Medical use of saffron



Saffron is the most valuable medicinal food product. The dried stigmas of the plant Crocus sativus (Iridaceae) are processing to produce saffron as a well-known spice which has some other importance in pharmaceutics, cosmetics, perfumery, and textile dye-producing industries. Recently, reports about the pharmacological activity of this plant increase its importance in the world. World’s annual saffron production is estimated around 300 tons per year (Iran produces 80% of total) and also saffron is considered to be the most expensive spice in the world; hence, there are efforts for its artificial production or defraud.

Traditional usage

Saffron has been used in folk medicine and Ayurvedic health system as a sedative, expectorant, anti-asthma, emmenagogue, and adaptogenic agent. Saffron was used in various opioid (Opioids are narcotics that act on opioid receptors to produce morphine-like effects. Medically they are primarily used for pain relief, including anesthesia.)  preparations for pain relief (16-19th centuries).

In the East, saffron was generally used to treat light to moderate depression; it had the reputation to bring cheerfulness and wisdom. Because of this, it is said that it has aphrodisiac properties for women.

saffron medical usage

In Morocco, saffron is part of a remedy passed down from mother to daughter still used to relieve tooth ache when babies get their first teeth (for external use: analgesic for gums), by massaging gums with a gold ring coated with honey and saffron, a lotion with natural antiseptic properties. In France, the well known Delabarre syrup took up the same recipe. Grand-mothers also relieved young women’s painful periods by giving them tea or milk with saffron.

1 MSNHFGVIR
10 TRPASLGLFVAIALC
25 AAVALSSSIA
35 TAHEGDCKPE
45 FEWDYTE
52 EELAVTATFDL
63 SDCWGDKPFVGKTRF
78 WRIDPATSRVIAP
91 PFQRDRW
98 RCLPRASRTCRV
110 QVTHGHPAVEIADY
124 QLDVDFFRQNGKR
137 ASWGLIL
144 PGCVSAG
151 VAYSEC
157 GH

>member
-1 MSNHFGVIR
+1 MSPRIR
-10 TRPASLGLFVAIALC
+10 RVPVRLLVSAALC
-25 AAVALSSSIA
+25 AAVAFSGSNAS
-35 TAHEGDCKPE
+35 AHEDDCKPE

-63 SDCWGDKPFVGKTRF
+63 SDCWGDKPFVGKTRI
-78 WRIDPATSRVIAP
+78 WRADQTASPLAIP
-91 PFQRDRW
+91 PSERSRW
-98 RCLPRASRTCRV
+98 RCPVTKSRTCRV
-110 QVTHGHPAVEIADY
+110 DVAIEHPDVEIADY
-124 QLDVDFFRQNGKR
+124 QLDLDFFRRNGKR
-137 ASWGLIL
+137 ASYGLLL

saffron plays an important role in the traditional Chinese medicine and is still used for many pharmaceutical purposes today. The ingredients of the crocus plant that is mainly used as a spice in Europe, stimulate the life flow, according to the Chinese teachings. Indicators are metabolic diseases, anaemia, restlessness, mental stress, but also elevated pulse rate. Because saffron improves the viscosity of the blood, it also protects against arteriosclerosis (hardening of the arteries), a common systemic disease affecting the arteries causing deposition of blood lipids, thrombi, connective tissue inside vascular walls.

Present usage

So far research has shown that saffron can help digestion, act as an aphrodisiac, fight against tumors and cancerous cells, help with neurological problems (i.e. Parkinson’s, Alzheimer’s, insomnia, depression, and memory), lower blood pressure, help with asthma, and can aid in circulation of blood to the retina of the eye.  This blood circulation helps in eye problems that are caused by old age such as macula lutea.

saffron medical